In addition to being able to wait for things we liked to go on sale, a few happy accidents happened while we were renting. The console that used to live in our front hallway (we bought it years ago from Ballard Designs) became our television stand in the family room of our rental house. It was funny: When we were unpacking in November, Jon set the TV up on top of it, stepped away, and we immediately agreed we loved the way it looked. It was just the right size. So after we moved, we had the cable guys cut a few holes in the back for wires, etc., so we could tuck the receiver, Apple TV, and all other television-y stuff beneath. Badda bing. If you'd visited our old house, you would also recognize our coffee table, the OK sign, and all our art as well as our other little knickknacks. Those bone inlay picture frames? I've been collecting them since collage. People have asked me how I got things to meld together the way I have, and I really don't have an answer for them. I just buy what I like.
I also prefer that the things we showcase have some sort of story. Take our Old Try print. I like that the owners are friends of a very good friend of mine. And the car painting hanging over our couch was done by my godmother's husband. Even our bottle openers, like the mermaid one pictured above, represent treasured memories before being decorative touches or functional housewares. Considering my habit for collecting things over time, I'm not confident I have the kind of vision or talent other people do to makeover a large room all at once. Why do you think nearly our whole house is painted some shade of white? ;) ;) By the time it came to picking out paint colors, I was so overwhelmed by the sheer number of choices we had had to make leading up to that moment that most of the house ended up in Benjamin Moore's "Going to the Chapel." The color isn't quite white, isn't quite grey. But it is very usable. Before renovating, our living room was painted "Buxton Blue," and I think I liked the color for three months before I had an itch to whitewash the space and start over. Don't get me wrong: It was a lovely color. But I learned that I'd much rather have what's hanging on the walls and sitting on the tabletops to do most of the talking in a space ... especially the space you spend most of your time. For example, these days everybody asks me when we got our Nicolas Nectar poster. Had him for years, I answer. I think the poor guy was just lost on those blue walls, but now everybody notices him.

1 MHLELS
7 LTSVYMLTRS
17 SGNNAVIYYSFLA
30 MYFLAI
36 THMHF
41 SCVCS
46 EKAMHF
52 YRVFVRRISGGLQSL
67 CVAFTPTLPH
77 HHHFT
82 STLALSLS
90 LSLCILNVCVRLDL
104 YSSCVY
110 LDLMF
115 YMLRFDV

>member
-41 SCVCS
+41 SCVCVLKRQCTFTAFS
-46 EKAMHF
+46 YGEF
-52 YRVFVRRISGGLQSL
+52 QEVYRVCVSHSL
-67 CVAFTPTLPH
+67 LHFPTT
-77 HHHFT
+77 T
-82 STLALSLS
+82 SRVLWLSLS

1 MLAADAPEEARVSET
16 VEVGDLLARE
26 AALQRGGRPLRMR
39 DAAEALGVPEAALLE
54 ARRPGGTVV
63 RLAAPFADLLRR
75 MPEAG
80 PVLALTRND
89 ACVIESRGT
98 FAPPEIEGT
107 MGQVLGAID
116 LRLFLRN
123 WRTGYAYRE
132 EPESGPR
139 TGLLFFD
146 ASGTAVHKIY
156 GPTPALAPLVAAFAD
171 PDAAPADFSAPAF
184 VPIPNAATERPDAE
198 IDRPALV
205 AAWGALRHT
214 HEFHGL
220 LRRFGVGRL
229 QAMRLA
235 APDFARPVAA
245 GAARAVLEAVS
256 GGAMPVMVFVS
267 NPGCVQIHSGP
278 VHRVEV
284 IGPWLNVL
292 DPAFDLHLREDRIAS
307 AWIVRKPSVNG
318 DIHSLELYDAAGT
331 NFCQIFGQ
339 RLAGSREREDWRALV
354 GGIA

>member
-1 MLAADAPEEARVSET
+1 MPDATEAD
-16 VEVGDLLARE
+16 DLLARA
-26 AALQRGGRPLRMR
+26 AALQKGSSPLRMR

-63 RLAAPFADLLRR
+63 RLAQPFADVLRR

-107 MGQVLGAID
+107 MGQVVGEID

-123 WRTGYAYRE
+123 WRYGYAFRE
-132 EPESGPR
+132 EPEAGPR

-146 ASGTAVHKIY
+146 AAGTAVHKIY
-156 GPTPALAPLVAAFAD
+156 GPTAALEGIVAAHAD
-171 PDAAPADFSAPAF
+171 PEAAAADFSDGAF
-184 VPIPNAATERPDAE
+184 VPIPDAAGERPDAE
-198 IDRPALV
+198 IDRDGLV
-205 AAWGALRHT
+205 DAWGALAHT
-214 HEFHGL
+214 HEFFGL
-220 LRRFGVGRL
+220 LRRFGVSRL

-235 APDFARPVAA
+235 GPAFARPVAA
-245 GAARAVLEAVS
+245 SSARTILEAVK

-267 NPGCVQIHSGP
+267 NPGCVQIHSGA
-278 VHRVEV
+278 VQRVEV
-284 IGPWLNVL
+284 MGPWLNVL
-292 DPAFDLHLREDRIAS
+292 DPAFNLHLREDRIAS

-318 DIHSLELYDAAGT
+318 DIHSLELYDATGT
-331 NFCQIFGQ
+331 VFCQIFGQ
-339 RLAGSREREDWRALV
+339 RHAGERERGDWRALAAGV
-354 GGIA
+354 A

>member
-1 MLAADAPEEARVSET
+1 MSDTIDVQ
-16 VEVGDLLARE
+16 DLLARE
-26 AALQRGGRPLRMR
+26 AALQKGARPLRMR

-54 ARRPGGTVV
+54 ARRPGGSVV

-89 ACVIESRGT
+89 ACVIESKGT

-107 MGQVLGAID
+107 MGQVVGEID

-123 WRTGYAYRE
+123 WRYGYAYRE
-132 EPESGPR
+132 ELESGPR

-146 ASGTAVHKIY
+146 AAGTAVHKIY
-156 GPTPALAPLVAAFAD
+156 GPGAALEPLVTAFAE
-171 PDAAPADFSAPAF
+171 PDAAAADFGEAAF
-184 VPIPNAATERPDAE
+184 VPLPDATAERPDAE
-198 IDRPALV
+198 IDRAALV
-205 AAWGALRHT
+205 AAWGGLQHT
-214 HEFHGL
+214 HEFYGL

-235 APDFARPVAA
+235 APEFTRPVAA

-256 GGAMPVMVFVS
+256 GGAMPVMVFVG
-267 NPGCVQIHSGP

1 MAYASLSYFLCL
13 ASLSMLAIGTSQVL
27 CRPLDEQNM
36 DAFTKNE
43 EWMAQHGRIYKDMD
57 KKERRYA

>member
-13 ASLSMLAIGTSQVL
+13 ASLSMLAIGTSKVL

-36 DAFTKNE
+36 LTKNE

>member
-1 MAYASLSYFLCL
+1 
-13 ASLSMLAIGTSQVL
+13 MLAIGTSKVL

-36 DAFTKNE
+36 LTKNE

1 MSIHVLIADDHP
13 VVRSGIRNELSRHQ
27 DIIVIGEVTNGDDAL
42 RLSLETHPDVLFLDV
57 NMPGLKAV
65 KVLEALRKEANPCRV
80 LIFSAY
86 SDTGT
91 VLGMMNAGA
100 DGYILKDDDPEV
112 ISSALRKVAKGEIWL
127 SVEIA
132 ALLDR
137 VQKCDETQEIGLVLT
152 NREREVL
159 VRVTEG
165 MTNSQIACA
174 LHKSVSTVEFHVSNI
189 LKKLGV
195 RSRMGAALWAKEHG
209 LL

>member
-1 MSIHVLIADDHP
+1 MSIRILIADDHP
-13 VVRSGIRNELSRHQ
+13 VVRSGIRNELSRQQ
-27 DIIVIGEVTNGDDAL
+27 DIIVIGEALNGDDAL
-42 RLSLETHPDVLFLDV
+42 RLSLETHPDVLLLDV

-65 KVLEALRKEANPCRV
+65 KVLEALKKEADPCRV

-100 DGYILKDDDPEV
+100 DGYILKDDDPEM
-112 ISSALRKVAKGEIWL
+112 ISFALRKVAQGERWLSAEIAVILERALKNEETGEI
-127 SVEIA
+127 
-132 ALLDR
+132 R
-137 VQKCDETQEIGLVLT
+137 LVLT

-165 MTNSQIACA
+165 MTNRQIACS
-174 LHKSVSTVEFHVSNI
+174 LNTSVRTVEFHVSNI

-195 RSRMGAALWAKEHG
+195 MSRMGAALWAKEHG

Our couch and console table are also new. I've never been a sectional person--I would even go so far to say I've despised them in the past. They are always so bulky and masculine. But our family room is very narrow and a sectional maximizes seating space, Jon would say. I was still protesting until I saw this sectional at Serena & Lily. Finally, a sectional that wasn't so crazy deep and had some feminine lines. And nail heads! I've always been a sucker for nail heads. But knowing the S&L couch was still a touch too big (nothing worse than a room with too much furniture, in my opinion), I researched and researched and discovered S&L uses Lee Industries for all their upholstery. Fantastic. So we went to Urban Country in Bethesda, Md. (sorry Serena ... and Lily), which also sells Lee Industries, found the couch, and got a smaller size. Boom. And while I'm a crazy person who got a white couch with a toddler, I also got Fiber Seal. Boom, and boom. As for that console table: It's CB2, minimalistic, and fabulous. And the anorexic horse, as Jon calls it? That gem of a lamp is from Home Depot of all places. I found him when I was there stocking up on USB outlets during our renovation.
So there you have it--the most used and most comfortable room in the house! Even Bogie has settled herself right in. The other week, the only complaint Jon gave me about the space: Too many pillows. To which I told him there is no such thing, and picked up one last item, which you can now spot in his favorite seat. Now I think the space is truly complete ;) ;) xx.